model. The equations of the natural logarithm of GFR were reexpressed in original units by taking a natural antilogarithm function on both sides. Three models in males were developed using common clinical and biochemical parameters: (1) univariate model included only serum creatinine; (2) the bivariate model included serum creatinine and age; and (3) the trivariate model included serum creatinine, serum albumin, and age In females, four models were developed: (1) univariate model included serum creatinine; (2) the bivariate model included serum creatinine and age; (3) the trivariate model included serum creatinine, age, and SUN; and (4) the four-variable model included serum creatinine, age, SUN, and red cell distribution width The univariate model in both genders explained o90% variance of the measured GFR (R2o90%). The four-variable model in females improved correlation insignificantly, but one more blood specimen was required to measure the hematological variable. Taking these factors into consideration, two GFR-estimating formulae (Chinese Diabetic Kidney Disease (CDKD) formula) relevant to Chinese patients with type 2 diabetes were developed. The three-variable equation took into account age, serum creatinine, and serum albumin in men or SUN in women. The simplified version required age and serum creatinine as the only variables. The final formulae are as follows: Simplified CDKD formula (ml/min per 1.73 m2) (for men) ¼ 660 (Age)0.495 (years) [SCr]1.097 (mg/dl) (for women) ¼ 633 (Age)0.542 (years) [SCr]1.012 (mg/dl) Three-variable CDKD (ml/min per 1.73 m2) (for men) ¼ 313 (Age)0.494 [SCr]1.059 (mg/dl) þ 0.485 [Alb] (g/dl) (for women) ¼ 783 (Age)0.489 [SCr]0.877 (mg/dl) [SUN]0.150 (mg/dl) The two CKDK formulae together with four commonly used GFR-estimating equations were applied to the diabetic and nondiabetic validation groups. In the validation group of 62 diabetic subjects with a mean GFR of 73±26 ml/min per 1.73 m2, both the three-variable CDKD and simplified CDKD formulae slightly overestimated the measured GFR (Table 1). Both CDKD formulae yielded a more accurate prediction of GFR than did the other methods in terms of R2 statistics and size of error. In 50% of diabetic patients, the absolute difference between estimated and measured GFR for both three-variable CDKD and simplified CDKD equations was o5%. The corresponding mean absolute errors for the threevariable and simplified CDKD formulae were 0.97 and 0.96 ml/min per 1.73 m2, respectively. Both the six-variable MDRD and abbreviated MDRD study equations underestimated true GFR by a mean of 4.00 and 6.68 ml/min per 1.73 m2, respectively. Kidney International (2010) 77, 729–735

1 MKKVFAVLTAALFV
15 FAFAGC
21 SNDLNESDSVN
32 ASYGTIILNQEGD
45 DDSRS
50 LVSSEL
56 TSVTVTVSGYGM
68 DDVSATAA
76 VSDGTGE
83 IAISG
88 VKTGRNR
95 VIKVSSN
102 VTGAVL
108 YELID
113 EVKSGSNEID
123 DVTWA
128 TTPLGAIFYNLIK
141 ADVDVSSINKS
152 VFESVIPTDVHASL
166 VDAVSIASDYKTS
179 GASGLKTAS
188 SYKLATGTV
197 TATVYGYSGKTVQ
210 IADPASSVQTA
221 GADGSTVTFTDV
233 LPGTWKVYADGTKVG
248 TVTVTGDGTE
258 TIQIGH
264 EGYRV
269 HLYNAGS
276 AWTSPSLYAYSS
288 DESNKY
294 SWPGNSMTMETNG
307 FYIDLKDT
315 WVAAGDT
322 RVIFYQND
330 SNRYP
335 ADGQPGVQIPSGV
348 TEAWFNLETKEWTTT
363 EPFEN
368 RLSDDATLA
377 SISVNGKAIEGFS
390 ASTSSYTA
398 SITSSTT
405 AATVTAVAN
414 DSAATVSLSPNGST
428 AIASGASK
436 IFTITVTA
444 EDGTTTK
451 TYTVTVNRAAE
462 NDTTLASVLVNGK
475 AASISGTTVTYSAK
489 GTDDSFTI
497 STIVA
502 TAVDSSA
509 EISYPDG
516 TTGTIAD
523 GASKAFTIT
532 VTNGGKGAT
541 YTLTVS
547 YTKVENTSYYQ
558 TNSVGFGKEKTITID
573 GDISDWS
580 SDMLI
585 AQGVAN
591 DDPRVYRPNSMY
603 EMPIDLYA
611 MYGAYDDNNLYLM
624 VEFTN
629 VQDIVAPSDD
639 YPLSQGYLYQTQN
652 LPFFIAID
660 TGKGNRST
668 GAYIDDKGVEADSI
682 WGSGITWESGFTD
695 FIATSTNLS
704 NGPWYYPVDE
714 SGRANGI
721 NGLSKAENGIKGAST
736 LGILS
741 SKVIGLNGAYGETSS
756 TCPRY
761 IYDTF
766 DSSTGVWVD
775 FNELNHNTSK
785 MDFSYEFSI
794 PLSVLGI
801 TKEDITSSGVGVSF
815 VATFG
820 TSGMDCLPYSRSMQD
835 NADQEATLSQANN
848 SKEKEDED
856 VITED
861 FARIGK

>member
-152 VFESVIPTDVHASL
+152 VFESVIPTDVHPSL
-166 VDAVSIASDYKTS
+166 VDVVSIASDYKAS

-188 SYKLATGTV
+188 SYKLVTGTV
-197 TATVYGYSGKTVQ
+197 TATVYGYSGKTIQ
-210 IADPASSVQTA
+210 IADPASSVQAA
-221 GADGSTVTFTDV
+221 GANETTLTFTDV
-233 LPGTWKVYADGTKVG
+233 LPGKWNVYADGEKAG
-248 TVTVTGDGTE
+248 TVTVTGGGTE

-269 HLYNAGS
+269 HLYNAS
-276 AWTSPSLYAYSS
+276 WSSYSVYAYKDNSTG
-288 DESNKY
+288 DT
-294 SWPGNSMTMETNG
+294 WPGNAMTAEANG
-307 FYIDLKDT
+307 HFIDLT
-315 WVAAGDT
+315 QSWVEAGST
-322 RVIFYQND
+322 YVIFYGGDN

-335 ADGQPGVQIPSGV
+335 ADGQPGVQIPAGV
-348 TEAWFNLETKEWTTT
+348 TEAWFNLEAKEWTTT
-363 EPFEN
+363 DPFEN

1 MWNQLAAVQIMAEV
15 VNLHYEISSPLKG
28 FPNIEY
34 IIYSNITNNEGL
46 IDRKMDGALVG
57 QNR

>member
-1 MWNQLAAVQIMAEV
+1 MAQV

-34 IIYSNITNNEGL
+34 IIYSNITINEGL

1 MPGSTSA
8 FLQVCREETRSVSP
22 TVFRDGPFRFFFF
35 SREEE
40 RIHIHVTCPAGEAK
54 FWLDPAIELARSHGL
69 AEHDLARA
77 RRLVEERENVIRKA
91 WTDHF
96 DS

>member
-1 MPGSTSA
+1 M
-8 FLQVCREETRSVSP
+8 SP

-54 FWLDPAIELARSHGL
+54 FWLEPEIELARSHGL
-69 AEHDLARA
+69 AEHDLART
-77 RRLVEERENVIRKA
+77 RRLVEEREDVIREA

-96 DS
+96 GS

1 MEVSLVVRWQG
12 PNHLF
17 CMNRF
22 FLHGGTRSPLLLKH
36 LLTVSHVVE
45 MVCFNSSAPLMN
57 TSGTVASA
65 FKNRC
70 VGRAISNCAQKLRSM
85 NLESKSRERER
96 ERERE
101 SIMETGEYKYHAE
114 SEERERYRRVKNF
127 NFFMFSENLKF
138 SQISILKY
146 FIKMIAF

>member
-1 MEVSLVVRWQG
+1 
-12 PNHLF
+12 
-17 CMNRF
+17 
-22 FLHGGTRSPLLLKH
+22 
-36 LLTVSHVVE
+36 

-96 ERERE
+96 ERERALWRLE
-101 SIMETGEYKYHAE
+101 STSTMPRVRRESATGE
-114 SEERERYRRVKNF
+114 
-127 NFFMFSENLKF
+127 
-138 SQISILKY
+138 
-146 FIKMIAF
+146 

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T-K Leung et al.: New GFR formula for Chinese